I’ll miss him.
I’ll never forget when he first came in for his reading assessments last August. Smiling, he boogied in–with speed unrelated to size–dove in, and a half-hour later, we were almost through before he piped up and said, “Ah! Not this story again!” He’d already been tested for the school year by the other interventionist. And tested during summer school. And for the year before. And the year before that. And I didn’t know because the tests were all squirreled away in a file for students who—with our limited resources (time, money, hope)—we couldn’t justify fitting in.
But his teacher wanted intervention anyways. And I did too. So I fit him in.
And I didn’t know his whole story. I heard he lived with his grandma; I knew that he had a slightly embarrassing health issue; that he loved to contradict, in a good-natured, know-it-all way.
And I knew that he was almost always smiling–with crinkled-face, cheeks puffed out, and eyes narrowed down to the tiniest slices—and that if he wasn’t smiling he was shouting. He’d always forget himself and, in his super-chill inflection, shout, “Hey! Miss Amy!” down the hall–especially those last few weeks of school when reading groups were canceled because I was put on testing duty–and his teacher knew his story, and would gently remind him not to shout, and allow him to break line and come over to hug me. And I’d tell him I missed having reading groups so much.
“I miss you, buddy!” I’d say, each time.
But the day I saw him after school, he wasn’t smiling. I was in my car, leaving the school parking lot, and he couldn’t see me but I could see him. And he was nothing like himself. There was a man in front of him–gesturing, yelling–and E.’s head was down and his shoulders were hunched, in a stance of fear that suggested if he was to look up, he’d get smacked.
And it hurt to see, but I had to let it go. And I drove off.
We can’t save these students like we’re superheroes.
These students deal with issues involving language deficits, neglect, abuse, crime, gun violence, financial instability, parental incarceration, drug abuse, and plain old “We’re getting evicted” trauma. And the issues in schools have become like untreated superbugs.
A fellow teacher said recently:
“I don’t know how we’re supposed to teach them if they can’t focus on the material because they just saw their dead uncle’s heart carved out and lying on their chest. How am I supposed to go from THAT to teaching him math?”
And the teachers didn’t sign up for such challenges, and the very best ones, know that they’re often juggling plates topped with hand-grenades. And that we can’t save them. And that we can’t make life fair.
And the stress is intense. And can suck a teacher under if they don’t find some modicum of hope.
But the best ones do.
Last year, one student, M., got in trouble, and, as I talked to him about it, I naively said, “M., you’re better than this. What would your parents say if they saw you doing this?” And he said, “My mom would probably just ground me, and my dad is always drunk so he wouldn’t care.” And I recovered, then asked whether—regardless of his parents–getting in trouble was what he wanted for himself. And he responded by saying he had no vision for what he wanted, and no idea what he wanted to be when he grew up.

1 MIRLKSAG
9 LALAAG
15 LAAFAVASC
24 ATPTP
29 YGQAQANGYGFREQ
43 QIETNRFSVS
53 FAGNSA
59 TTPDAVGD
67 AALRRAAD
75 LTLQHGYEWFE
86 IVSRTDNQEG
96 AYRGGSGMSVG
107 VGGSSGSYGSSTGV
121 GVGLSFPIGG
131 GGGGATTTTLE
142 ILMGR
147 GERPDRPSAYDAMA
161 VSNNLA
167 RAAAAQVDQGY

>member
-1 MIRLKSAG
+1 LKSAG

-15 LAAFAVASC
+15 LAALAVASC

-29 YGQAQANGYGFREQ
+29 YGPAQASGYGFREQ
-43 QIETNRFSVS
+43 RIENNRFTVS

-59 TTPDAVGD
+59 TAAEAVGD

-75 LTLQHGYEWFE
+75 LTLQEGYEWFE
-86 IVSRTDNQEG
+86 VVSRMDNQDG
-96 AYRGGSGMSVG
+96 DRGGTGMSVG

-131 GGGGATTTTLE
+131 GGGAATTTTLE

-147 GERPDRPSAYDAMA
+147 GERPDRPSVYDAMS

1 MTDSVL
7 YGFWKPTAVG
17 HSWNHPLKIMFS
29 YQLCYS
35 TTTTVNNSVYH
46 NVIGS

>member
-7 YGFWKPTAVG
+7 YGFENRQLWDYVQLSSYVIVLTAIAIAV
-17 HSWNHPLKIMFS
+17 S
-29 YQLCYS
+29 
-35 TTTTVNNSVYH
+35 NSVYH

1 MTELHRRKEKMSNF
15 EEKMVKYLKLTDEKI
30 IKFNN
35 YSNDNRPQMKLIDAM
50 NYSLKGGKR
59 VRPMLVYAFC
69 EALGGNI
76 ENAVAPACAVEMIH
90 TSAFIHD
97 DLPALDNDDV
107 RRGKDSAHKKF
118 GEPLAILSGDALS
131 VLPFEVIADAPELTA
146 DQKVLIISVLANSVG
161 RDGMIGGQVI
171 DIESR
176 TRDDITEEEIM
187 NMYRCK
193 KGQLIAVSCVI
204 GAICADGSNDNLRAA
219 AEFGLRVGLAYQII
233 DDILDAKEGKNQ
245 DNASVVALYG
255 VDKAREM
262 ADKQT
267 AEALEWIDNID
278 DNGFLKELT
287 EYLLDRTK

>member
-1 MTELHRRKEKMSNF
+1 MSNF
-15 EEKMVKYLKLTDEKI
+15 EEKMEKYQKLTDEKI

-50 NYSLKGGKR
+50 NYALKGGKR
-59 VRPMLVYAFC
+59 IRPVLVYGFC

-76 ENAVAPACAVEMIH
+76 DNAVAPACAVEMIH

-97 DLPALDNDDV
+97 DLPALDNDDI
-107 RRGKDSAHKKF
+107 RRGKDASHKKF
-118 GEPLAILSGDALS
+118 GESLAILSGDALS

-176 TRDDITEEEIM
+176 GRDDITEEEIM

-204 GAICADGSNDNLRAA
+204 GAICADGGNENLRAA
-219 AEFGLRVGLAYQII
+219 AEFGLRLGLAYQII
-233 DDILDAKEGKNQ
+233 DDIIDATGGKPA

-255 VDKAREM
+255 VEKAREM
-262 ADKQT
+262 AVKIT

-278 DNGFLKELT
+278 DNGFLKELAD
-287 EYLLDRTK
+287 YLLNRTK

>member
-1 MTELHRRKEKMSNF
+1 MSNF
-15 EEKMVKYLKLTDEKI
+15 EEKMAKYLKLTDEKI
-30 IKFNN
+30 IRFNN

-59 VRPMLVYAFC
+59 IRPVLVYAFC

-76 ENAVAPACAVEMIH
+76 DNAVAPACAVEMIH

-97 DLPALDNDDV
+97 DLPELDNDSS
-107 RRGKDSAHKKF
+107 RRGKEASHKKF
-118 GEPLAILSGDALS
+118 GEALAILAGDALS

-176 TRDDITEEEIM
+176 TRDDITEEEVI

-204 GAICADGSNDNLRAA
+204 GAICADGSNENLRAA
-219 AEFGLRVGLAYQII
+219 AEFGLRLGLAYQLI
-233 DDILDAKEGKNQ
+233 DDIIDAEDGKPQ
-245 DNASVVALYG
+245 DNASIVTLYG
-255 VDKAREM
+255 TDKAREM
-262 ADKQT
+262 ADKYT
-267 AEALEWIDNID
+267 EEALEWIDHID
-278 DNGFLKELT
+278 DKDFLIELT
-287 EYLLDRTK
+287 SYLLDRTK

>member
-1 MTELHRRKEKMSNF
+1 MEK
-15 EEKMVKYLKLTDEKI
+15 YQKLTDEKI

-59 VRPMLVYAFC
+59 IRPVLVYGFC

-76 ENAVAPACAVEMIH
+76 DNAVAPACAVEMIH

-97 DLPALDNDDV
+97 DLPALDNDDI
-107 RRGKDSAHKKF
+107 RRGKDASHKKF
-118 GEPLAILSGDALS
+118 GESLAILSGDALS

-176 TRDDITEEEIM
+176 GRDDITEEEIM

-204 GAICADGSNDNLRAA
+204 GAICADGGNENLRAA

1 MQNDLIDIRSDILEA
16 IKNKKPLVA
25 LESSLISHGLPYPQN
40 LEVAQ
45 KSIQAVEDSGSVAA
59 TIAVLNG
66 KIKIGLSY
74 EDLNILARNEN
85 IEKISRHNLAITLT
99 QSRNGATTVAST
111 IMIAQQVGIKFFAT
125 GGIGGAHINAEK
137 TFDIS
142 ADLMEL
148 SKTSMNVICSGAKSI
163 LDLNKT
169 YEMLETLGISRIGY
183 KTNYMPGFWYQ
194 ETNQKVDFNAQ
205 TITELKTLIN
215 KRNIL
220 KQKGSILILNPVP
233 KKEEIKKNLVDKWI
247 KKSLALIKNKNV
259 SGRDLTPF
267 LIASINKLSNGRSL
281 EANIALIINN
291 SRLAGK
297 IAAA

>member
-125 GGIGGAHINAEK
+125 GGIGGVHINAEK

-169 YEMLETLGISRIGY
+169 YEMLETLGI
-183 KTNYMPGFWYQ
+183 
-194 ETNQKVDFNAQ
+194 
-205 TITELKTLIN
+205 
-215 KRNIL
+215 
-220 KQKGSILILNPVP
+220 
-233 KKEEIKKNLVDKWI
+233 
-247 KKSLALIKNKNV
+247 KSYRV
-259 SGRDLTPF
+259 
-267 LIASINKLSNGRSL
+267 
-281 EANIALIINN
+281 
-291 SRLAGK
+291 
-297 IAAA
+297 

And when M. came in this year for his end-of-year test, his teacher said something so powerful, it gave me chills.
Before logging in to their computers to take this high-stakes 3rd grade test, this teacher had all students sit with hands in their laps, and look at her, while repeating their classroom mantra–slowly and calmly, emphasis shifting—to themselves:
I can do hard things. I can do hard things. I can do…hard things.
And it was so powerful.
Yes; the best teachers find hope. Because they realize that these students need someone to acknowledge that things can be hard; that they need someone to tell them that life won’t always be fair.
And most of all they need someone to show them that success feels good but will require that they stand strong and–regardless of circumstance–keep doing their best.
At the start of the school year, he’d guess at every 5th word. So he could seem fast, and show off for the other kids in the group. And, of course, he got every fifth word wrong.
So I asked him—as I did all my students—“So, E. Who exactly do you think you’re competing with when you read so fast?”
And he answered, as most did, with the name of the fastest and best reader in his class. And I shook my head and said, “No! You’re not competing with them. The only person you are competing with is YOU.”
I wish I had a picture of his face when I showed him his end of year reading scores.
If I am to remember E.G., I will remember him smiling and speeding towards me. I’ll remember having to pry him off me—since they aren’t really supposed to hug teachers—saying, with mock toughness, “Alright, alright. Enough already, you crazy kid.” And he’d smile.
And, if he is to remember me, I hope it’s the moment when I told him—on the last day of school, tears in his 2nd grade eyes—that just because he was moving schools, didn’t mean I wouldn’t be there for him.
“No matter where you end up, E., you’ll know where to find me.” And I pointed to the linoleum floor, “I’ll be right here.”
(Gulp back tears.)
E. will always be the reason why I stand strong. Because succumbing to trials is easy, but not what I want for him.
What I want for him is to know that his head might be lowered but his mind can stand strong and face the adversity before him.
What I want for him is to know that life is filled with hardship. But that–by temperament or choice–he’s a survivor.
What I want for him is to know that he can do hard things.
And what I want for him is to know that I’ll be here, standing strong beside him amidst the harsh world we share–in mind if not body–for every single day that’s to come.